Photography


I took this photo of an African Daisy ages ago and it’s on my photoblog (should you wish to visit it). When I saw the photo a quick poem came to mind and so, here it is.

If you can’t read it, just click on the photo below to enlarge.

 

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Been running around the property taking photos of trees and leaves – inspiration for a poetry contest I’m entering. I must say the quality of light in the North Island is really different from the South. It seems more subdued and it’s almost like there’s a silver haze in the air. Might need to go to SpecSavers!

In case you don’t know what this means – and I have run into a few people who don’t – it refers to the optical retail chain, Specsavers, and their very popular tagline, Should’ve gone to Specsavers. Meaning, I might need glasses.

Enjoy.

We had some action on the building site this week. My next post will bring you all the news. Meanwhile, I’m enjoying using my hand-me-down iPhone 7 Plus. I think it has a good camera and I’ve been enjoying taking snaps with it.

Zsa Zsa likes it so much that she has joined Instagram and her feed is called ZsaZsarama. She wanted Zsa Zsa Galore (since she was named after Zsa Zsa Gabor) but that name was taken. You can follow her here.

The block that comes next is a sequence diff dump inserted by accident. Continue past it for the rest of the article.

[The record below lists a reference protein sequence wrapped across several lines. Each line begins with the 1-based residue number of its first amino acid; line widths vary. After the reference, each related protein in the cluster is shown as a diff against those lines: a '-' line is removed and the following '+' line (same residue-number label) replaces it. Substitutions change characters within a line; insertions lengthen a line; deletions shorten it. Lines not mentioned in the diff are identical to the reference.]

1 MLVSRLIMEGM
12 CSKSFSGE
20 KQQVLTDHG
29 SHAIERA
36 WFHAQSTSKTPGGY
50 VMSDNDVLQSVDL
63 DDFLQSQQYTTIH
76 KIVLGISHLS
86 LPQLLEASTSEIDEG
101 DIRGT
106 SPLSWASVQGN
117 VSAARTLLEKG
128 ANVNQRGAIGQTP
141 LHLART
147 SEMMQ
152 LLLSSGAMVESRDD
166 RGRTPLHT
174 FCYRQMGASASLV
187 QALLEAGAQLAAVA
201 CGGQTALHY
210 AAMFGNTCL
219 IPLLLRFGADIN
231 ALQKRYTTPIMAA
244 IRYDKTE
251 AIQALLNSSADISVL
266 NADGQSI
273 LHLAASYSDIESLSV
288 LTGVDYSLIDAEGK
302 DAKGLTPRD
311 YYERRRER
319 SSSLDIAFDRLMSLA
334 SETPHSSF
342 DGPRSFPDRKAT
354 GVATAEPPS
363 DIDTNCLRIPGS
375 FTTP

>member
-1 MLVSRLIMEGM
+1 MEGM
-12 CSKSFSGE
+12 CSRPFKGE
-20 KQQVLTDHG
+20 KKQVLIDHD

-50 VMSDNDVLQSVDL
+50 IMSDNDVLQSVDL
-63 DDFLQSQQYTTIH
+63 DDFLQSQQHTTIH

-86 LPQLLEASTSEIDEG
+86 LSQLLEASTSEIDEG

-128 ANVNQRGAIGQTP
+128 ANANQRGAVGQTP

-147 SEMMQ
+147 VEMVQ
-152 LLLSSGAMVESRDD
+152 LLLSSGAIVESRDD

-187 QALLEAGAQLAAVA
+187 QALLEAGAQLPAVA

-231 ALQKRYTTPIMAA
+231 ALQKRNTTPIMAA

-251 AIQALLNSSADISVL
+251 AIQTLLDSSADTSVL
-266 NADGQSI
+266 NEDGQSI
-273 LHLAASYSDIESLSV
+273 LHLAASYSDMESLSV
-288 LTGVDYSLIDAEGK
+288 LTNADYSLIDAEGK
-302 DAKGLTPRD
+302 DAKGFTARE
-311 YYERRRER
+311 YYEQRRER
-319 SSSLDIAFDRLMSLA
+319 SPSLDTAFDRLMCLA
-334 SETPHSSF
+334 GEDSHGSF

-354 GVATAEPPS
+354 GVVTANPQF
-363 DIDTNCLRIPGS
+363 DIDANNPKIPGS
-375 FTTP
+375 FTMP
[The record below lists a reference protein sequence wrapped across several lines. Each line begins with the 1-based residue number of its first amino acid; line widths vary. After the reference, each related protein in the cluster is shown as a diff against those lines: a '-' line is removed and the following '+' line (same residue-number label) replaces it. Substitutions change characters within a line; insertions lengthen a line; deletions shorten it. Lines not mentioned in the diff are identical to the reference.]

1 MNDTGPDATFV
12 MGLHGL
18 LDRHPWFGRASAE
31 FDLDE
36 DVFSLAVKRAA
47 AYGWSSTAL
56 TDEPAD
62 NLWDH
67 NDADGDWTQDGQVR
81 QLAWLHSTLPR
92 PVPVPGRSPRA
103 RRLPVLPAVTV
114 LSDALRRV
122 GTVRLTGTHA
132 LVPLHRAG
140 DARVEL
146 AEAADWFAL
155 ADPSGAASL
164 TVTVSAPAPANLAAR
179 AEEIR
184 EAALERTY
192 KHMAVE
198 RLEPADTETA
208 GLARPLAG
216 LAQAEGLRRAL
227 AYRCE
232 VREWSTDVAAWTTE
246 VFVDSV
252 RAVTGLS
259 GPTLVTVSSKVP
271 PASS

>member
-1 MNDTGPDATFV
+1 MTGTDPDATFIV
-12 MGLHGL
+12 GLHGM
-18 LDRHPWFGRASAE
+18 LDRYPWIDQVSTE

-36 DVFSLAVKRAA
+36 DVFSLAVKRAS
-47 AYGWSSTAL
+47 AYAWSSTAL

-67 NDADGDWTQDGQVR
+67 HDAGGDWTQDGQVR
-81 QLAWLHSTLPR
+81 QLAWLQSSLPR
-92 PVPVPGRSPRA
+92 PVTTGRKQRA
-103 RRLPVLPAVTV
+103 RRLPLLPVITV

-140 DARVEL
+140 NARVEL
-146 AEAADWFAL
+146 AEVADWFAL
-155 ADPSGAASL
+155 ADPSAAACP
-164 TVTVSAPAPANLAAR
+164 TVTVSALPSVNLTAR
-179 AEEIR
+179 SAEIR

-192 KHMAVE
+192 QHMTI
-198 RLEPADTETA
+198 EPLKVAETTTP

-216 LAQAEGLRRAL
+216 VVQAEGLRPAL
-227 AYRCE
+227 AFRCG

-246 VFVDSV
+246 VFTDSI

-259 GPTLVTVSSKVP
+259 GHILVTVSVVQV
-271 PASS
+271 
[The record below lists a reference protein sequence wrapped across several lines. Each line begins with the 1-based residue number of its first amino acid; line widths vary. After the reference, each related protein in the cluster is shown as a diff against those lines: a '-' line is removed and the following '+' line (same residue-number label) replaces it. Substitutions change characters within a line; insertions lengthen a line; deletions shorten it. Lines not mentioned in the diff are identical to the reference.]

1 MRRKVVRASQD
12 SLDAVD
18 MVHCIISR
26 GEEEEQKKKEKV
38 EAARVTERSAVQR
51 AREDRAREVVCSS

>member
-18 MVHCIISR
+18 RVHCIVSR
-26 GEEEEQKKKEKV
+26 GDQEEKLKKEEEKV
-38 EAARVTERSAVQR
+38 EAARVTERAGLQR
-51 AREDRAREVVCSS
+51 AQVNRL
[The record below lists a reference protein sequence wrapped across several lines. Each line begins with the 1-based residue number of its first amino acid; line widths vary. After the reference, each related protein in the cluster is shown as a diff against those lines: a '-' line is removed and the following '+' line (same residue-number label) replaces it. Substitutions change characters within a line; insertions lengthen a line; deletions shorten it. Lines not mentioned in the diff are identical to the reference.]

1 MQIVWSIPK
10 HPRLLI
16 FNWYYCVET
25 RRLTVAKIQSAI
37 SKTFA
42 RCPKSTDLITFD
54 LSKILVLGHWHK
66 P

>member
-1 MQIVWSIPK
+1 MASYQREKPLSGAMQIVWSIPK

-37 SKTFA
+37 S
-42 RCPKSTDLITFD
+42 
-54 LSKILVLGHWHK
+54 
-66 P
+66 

The photo below is taken with the iPhone 7 Plus and a filter. I’m also enjoying all the filters the phone offers you. I really want to get back into lomography but can’t find any place that processes film. Think I’m going to have to teach myself that process and I’ve been meaning to do that for years. So maybe it’s time. Check out some of my lomo shots here.

I’ve been so busy recently! Where does time go? I’m busy with my creative writing course and learning heaps about fiction writing. I’ve also been taking a photography course. I tend to take them regularly so I can keep learning.

The latest course I’ve been doing is with a New Zealand food and landscape photographer who is old-school. Amazing photographer and he encourages students to only shoot in Manual mode and preferably in black and white because it is so dramatic.

I’ve been busy running around the property snapping away. Some shots have worked; some haven’t. C’est la vie!

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Just a bench in the secret garden but gets a bit dramatic when shot in B&W.